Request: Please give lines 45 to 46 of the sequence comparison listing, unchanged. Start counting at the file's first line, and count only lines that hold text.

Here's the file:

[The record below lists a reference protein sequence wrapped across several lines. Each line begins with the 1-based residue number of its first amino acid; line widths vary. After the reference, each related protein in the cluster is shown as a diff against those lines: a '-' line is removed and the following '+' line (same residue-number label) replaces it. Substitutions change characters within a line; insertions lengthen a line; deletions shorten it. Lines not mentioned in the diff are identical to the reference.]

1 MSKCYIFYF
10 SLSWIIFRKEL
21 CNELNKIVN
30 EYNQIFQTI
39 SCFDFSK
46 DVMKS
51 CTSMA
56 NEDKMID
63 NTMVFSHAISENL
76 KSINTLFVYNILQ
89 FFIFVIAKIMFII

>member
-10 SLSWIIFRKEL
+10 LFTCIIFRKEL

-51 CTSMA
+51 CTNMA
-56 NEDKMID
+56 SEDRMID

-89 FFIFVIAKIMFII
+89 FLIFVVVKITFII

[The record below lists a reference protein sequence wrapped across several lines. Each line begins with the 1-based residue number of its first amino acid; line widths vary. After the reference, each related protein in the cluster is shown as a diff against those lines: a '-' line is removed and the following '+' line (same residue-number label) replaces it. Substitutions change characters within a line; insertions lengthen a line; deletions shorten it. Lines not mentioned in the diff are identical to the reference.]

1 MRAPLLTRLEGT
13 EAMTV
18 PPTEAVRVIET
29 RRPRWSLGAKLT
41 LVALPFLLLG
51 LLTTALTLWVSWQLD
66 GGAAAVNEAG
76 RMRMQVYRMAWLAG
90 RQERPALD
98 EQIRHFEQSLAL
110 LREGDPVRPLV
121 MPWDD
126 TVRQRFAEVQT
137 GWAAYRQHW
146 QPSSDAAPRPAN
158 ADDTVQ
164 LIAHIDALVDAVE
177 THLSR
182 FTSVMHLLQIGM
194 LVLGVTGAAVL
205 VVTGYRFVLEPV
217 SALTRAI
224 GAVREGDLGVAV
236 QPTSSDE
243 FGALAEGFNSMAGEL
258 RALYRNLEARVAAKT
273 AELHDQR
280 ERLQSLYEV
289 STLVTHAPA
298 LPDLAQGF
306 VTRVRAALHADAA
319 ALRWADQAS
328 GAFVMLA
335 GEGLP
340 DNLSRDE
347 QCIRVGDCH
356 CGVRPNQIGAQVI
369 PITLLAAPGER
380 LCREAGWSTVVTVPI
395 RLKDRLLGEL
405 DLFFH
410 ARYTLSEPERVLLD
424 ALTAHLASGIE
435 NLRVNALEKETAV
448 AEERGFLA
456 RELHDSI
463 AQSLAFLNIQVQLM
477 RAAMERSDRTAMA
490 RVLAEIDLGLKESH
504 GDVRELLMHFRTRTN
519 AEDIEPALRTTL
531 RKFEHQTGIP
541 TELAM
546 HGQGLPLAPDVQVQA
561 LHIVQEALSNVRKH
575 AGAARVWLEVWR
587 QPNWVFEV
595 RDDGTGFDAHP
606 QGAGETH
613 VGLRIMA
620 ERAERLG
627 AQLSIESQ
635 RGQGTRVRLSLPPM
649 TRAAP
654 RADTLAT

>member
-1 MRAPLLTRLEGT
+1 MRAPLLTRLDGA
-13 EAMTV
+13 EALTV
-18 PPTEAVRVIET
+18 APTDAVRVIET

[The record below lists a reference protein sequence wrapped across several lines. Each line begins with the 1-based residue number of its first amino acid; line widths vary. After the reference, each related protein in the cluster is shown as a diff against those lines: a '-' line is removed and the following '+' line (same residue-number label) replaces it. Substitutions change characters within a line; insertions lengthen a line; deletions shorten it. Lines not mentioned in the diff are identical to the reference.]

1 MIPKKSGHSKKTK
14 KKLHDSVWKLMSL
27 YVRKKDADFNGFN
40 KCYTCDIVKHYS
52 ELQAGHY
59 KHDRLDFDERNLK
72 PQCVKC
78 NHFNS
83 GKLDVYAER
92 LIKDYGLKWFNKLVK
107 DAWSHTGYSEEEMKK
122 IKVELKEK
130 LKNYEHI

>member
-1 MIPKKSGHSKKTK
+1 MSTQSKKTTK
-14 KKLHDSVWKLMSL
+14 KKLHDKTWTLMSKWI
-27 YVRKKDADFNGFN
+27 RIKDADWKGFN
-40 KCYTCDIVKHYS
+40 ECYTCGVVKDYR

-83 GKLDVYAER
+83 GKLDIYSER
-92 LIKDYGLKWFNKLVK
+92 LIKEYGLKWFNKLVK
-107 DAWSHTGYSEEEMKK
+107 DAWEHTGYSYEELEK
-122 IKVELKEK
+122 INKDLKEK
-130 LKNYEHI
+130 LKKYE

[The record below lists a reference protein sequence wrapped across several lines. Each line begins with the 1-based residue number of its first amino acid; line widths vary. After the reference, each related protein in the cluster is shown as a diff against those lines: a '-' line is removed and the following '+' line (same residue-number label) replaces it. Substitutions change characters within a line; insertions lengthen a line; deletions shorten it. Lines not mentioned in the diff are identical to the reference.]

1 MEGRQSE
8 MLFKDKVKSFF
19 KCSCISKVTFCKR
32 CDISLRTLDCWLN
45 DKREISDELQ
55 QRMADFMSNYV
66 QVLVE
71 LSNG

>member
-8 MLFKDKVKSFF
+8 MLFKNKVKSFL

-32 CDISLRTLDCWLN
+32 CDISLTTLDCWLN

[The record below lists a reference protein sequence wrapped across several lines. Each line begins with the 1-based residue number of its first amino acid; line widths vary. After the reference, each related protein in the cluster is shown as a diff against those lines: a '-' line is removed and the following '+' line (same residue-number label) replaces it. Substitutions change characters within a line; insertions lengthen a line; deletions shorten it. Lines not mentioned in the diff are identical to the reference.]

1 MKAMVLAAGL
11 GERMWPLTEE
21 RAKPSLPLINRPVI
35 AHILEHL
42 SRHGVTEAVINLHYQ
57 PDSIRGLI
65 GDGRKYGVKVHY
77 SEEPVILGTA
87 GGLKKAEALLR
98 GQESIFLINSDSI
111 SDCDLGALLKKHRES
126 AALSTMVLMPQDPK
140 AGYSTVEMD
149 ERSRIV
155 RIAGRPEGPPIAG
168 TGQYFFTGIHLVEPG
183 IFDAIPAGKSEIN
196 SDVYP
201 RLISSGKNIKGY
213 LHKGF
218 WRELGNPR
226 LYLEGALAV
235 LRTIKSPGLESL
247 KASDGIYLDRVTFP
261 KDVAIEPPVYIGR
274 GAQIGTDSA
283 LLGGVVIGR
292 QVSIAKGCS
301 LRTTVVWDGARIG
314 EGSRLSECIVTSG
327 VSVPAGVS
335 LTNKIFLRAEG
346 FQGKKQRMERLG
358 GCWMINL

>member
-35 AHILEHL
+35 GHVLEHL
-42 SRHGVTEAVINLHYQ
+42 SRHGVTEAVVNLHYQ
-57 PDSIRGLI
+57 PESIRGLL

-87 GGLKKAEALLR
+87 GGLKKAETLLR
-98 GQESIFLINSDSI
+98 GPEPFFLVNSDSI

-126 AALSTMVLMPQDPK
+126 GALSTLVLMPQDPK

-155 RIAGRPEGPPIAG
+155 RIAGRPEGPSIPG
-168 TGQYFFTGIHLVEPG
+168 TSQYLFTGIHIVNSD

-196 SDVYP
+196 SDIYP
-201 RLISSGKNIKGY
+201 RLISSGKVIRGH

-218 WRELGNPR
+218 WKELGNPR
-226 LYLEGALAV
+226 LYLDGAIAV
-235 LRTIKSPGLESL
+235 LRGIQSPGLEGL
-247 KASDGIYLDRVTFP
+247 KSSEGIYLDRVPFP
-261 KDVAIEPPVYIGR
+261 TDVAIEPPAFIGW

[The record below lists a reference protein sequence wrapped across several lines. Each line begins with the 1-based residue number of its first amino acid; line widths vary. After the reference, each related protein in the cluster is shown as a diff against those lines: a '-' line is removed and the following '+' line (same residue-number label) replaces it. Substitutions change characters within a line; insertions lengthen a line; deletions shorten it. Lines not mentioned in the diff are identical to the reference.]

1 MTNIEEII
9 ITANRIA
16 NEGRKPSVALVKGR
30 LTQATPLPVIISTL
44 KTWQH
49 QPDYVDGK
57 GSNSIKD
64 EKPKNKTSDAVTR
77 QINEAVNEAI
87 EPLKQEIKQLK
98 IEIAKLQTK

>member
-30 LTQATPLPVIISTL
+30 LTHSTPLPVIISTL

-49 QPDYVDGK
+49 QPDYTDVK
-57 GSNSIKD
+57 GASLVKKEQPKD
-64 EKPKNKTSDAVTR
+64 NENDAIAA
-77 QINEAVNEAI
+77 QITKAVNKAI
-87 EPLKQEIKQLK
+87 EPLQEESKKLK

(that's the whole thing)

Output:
224 GAVREGDLGVAV
236 QPTSSDE